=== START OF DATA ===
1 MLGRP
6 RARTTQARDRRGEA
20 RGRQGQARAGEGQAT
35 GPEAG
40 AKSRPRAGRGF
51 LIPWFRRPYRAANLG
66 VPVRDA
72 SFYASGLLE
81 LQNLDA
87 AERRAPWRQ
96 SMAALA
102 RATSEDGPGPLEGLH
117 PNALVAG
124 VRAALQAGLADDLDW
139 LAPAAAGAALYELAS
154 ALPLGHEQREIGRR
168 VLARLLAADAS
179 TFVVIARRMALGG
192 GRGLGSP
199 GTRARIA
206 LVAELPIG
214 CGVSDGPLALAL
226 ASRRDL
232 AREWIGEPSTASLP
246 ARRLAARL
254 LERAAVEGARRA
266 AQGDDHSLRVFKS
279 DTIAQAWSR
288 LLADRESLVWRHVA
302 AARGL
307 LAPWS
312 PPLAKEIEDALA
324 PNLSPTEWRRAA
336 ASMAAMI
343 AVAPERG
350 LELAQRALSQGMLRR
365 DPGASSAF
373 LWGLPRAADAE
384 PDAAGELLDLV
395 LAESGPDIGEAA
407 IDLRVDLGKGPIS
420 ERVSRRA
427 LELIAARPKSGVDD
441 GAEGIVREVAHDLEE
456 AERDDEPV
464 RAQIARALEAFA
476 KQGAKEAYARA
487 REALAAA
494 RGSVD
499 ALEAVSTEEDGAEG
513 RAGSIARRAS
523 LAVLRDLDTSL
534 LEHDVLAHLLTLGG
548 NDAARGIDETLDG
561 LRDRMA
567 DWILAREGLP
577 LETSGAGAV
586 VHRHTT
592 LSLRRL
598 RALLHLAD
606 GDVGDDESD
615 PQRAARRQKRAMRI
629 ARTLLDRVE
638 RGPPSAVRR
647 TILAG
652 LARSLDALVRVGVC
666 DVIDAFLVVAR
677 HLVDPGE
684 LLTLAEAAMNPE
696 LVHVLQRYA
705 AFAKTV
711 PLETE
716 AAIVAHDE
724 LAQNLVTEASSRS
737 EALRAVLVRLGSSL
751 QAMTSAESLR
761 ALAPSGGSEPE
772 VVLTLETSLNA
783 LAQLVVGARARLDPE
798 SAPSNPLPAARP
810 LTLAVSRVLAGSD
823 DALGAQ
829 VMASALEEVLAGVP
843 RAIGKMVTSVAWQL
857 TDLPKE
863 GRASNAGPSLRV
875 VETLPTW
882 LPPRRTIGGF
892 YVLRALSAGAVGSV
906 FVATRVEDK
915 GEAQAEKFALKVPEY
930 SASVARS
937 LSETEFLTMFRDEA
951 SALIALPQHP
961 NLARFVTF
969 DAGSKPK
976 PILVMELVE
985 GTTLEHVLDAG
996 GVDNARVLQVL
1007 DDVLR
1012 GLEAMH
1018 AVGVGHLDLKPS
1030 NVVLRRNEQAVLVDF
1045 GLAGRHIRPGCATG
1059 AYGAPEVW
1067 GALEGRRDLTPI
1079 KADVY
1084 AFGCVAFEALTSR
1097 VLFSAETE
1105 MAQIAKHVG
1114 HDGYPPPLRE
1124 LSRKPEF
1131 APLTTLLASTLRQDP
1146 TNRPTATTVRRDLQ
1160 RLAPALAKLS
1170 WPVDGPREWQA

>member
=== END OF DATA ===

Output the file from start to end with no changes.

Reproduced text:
1 MLGRP
6 RARTTQARDRRGEA
20 RGRQGQARAGEGQAT
35 GPEAG
40 AKSRPRAGRGF
51 LIPWFRRPYRAANLG
66 VPVRDA
72 SFYASGLLE
81 LQNLDA
87 AERRAPWRQ
96 SMAALA
102 RATSEDGPGPLEGLH
117 PNALVAG
124 VRAALQAGLADDLDW
139 LAPAAAGAALYELAS
154 ALPLGHEQREIGRR
168 VLARLLAADAS
179 TFVVIARRMALGG
192 GRGLGSP
199 GTRARIA
206 LVAELPIG
214 CGVSDGPLALAL
226 ASRRDL
232 AREWIGEPSTASLP
246 ARRLAARL
254 LERAAVEGARRA
266 AQGDDHSLRVFKS
279 DTIAQAWSR
288 LLADRESLVWRHVA
302 AARGL
307 LAPWS
312 PPLAKEIEDALA
324 PNLSPTEWRRAA
336 ASMAAMI
343 AVAPERG
350 LELAQRALSQGMLRR
365 DPGASSAF
373 LWGLPRAADAE
384 PDAAGELLDLV
395 LAESGPDIGEAA
407 IDLRVDLGKGPIS
420 ERVSRRA
427 LELIAARPKSGVDD
441 GAEGIVREVAHDLEE
456 AERDDEPV
464 RAQIARALEAFA
476 KQGAKEAYARA
487 REALAAA
494 RGSVD
499 ALEAVSTEEDGAEG
513 RAGSIARRAS
523 LAVLRDLDTSL
534 LEHDVLAHLLTLGG
548 NDAARGIDETLDG
561 LRDRMA
567 DWILAREGLP
577 LETSGAGAV
586 VHRHTT
592 LSLRRL
598 RALLHLAD
606 GDVGDDESD
615 PQRAARRQKRAMRI
629 ARTLLDRVE
638 RGPPSAVRR
647 TILAG
652 LARSLDALVRVGVC
666 DVIDAFLVVAR
677 HLVDPGE
684 LLTLAEAAMNPE
696 LVHVLQRYA
705 AFAKTV
711 PLETE
716 AAIVAHDE
724 LAQNLVTEASSRS
737 EALRAVLVRLGSSL
751 QAMTSAESLR
761 ALAPSGGSEPE
772 VVLTLETSLNA
783 LAQLVVGARARLDPE
798 SAPSNPLPAARP
810 LTLAVSRVLAGSD
823 DALGAQ
829 VMASALEEVLAGVP
843 RAIGKMVTSVAWQL
857 TDLPKE
863 GRASNAGPSLRV
875 VETLPTW
882 LPPRRTIGGF
892 YVLRALSAGAVGSV
906 FVATRVEDK
915 GEAQAEKFALKVPEY
930 SASVARS
937 LSETEFLTMFRDEA
951 SALIALPQHP
961 NLARFVTF
969 DAGSKPK
976 PILVMELVE
985 GTTLEHVLDAG
996 GVDNARVLQVL
1007 DDVLR
1012 GLEAMH
1018 AVGVGHLDLKPS
1030 NVVLRRNEQAVLVDF
1045 GLAGRHIRPGCATG
1059 AYGAPEVW
1067 GALEGRRDLTPI
1079 KADVY
1084 AFGCVAFEALTSR
1097 VLFSAETE
1105 MAQIAKHVG
1114 HDGYPPPLRE
1124 LSRKPEF
1131 APLTTLLASTLRQDP
1146 TNRPTATTVRRDLQ
1160 RLAPALAKLS
1170 WPVDGPREWQA

>member